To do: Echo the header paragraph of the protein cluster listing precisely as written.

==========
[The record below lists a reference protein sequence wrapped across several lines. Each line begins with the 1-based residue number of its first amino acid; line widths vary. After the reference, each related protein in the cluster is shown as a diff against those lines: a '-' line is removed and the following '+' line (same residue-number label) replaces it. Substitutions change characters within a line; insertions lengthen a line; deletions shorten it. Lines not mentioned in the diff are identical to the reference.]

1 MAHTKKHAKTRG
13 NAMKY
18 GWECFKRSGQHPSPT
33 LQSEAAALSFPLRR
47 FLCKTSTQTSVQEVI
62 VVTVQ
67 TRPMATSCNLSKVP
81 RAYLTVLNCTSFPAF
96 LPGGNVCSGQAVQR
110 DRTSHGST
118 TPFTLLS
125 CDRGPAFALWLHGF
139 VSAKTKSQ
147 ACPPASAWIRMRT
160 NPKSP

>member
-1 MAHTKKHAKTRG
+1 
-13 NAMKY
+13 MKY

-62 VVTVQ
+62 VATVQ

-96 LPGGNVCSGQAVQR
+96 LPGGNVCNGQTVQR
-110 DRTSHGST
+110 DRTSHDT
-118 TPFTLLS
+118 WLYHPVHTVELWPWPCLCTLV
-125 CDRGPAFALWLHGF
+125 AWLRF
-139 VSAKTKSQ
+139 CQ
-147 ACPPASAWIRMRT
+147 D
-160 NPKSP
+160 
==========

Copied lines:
[The record below lists a reference protein sequence wrapped across several lines. Each line begins with the 1-based residue number of its first amino acid; line widths vary. After the reference, each related protein in the cluster is shown as a diff against those lines: a '-' line is removed and the following '+' line (same residue-number label) replaces it. Substitutions change characters within a line; insertions lengthen a line; deletions shorten it. Lines not mentioned in the diff are identical to the reference.]